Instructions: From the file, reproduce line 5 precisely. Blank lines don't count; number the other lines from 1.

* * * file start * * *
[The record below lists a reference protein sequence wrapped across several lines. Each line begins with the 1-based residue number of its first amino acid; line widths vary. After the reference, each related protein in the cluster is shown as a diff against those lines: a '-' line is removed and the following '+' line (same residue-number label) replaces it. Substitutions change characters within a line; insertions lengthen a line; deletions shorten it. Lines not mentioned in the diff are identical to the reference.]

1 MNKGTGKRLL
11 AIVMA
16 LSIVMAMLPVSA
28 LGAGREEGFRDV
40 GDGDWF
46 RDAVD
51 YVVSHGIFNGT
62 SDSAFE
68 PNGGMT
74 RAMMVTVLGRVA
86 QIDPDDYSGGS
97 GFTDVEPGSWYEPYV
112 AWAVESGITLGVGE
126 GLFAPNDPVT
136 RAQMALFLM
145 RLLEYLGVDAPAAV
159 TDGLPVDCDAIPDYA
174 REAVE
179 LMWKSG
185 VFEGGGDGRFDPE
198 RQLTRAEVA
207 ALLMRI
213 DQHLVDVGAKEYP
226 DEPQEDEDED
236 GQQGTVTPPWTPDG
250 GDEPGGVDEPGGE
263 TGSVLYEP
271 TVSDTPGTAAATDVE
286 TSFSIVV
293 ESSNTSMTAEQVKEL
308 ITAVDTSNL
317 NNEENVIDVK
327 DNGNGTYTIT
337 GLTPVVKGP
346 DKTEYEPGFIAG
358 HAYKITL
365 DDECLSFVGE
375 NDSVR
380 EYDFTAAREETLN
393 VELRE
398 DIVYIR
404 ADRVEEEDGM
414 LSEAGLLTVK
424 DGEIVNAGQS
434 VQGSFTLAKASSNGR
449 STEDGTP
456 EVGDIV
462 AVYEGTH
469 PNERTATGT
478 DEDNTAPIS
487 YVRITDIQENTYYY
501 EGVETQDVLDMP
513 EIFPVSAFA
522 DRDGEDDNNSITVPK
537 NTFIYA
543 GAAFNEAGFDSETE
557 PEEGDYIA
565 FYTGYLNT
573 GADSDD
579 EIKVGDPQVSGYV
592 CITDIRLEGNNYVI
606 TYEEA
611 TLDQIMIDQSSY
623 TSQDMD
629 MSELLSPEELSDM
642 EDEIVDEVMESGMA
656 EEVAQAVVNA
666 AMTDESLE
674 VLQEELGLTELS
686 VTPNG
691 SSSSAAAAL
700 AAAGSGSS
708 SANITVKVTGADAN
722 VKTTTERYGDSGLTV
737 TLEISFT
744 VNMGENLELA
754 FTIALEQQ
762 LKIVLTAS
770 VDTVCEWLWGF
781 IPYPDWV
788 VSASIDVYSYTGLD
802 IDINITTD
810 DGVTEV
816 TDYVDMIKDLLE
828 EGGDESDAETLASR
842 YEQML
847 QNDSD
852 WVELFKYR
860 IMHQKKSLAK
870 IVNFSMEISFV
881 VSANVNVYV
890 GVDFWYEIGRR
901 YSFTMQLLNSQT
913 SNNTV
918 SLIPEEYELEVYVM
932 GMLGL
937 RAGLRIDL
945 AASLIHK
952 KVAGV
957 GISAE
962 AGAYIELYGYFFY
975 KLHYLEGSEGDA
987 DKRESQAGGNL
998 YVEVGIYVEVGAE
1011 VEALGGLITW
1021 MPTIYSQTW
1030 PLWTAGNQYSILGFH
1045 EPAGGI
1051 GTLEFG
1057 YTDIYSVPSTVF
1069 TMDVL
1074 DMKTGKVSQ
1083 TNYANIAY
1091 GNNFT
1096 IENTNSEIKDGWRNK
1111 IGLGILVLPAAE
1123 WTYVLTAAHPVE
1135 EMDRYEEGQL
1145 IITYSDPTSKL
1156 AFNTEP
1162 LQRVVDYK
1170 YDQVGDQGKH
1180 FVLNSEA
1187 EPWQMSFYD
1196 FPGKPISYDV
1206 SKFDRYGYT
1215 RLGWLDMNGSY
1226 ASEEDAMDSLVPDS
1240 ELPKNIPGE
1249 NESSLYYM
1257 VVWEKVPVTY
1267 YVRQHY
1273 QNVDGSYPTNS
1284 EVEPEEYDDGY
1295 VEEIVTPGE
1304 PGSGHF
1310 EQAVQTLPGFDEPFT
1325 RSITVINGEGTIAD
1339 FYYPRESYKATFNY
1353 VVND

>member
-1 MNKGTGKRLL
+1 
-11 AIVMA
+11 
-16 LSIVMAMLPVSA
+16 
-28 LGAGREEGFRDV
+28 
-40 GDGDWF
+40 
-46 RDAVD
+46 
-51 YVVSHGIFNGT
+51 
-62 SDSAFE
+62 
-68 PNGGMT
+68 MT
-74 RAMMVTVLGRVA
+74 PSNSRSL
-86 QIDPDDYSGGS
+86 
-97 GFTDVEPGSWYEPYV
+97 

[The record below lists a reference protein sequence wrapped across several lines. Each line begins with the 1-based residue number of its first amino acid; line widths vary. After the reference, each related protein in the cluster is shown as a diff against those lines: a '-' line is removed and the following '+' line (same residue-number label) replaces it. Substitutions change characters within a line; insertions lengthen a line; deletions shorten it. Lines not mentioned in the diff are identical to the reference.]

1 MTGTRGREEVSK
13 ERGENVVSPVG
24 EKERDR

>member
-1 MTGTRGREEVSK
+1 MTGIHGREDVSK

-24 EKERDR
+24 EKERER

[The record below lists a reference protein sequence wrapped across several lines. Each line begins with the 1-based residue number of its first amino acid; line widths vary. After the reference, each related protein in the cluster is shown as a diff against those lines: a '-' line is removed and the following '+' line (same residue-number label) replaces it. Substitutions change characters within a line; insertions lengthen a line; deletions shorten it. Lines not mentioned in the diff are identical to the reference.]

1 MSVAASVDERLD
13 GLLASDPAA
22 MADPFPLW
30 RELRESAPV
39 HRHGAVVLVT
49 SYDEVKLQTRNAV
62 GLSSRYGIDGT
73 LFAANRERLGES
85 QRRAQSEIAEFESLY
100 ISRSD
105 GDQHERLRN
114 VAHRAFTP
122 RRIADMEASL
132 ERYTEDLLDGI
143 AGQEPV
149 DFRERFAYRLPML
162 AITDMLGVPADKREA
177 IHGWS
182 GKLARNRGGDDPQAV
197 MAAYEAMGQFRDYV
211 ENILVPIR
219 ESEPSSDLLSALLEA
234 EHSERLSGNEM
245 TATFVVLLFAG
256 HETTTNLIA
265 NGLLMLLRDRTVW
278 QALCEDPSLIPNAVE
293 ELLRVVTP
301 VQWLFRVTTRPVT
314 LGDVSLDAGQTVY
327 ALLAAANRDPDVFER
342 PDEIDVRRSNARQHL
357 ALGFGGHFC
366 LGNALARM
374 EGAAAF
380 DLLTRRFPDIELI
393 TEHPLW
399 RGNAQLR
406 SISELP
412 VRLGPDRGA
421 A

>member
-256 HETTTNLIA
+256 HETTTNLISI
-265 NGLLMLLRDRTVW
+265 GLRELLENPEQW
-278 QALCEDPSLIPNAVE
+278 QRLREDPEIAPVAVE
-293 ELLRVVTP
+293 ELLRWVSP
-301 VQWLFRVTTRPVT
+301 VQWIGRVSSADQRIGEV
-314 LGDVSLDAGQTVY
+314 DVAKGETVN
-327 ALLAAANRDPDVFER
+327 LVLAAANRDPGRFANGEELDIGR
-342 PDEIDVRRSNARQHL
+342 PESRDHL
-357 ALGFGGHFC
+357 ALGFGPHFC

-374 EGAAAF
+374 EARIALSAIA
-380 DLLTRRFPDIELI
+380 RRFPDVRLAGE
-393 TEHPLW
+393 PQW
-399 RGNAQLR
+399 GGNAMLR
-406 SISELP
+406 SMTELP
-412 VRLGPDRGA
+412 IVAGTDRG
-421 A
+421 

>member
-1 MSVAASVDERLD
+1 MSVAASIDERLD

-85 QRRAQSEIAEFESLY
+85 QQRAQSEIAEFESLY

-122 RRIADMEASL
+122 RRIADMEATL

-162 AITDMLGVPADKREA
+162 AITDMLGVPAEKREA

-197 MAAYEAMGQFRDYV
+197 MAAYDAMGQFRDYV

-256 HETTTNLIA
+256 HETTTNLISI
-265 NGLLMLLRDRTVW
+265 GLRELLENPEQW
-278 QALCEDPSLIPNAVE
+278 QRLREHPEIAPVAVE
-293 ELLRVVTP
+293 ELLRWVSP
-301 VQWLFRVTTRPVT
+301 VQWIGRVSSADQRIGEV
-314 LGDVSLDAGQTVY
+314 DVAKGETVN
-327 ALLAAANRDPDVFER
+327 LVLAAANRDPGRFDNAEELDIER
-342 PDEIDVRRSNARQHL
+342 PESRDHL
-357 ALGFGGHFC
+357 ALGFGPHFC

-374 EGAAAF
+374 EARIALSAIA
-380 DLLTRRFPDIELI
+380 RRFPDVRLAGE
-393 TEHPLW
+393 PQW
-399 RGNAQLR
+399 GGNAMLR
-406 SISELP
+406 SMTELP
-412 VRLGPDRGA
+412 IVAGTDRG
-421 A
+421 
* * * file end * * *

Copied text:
28 LGAGREEGFRDV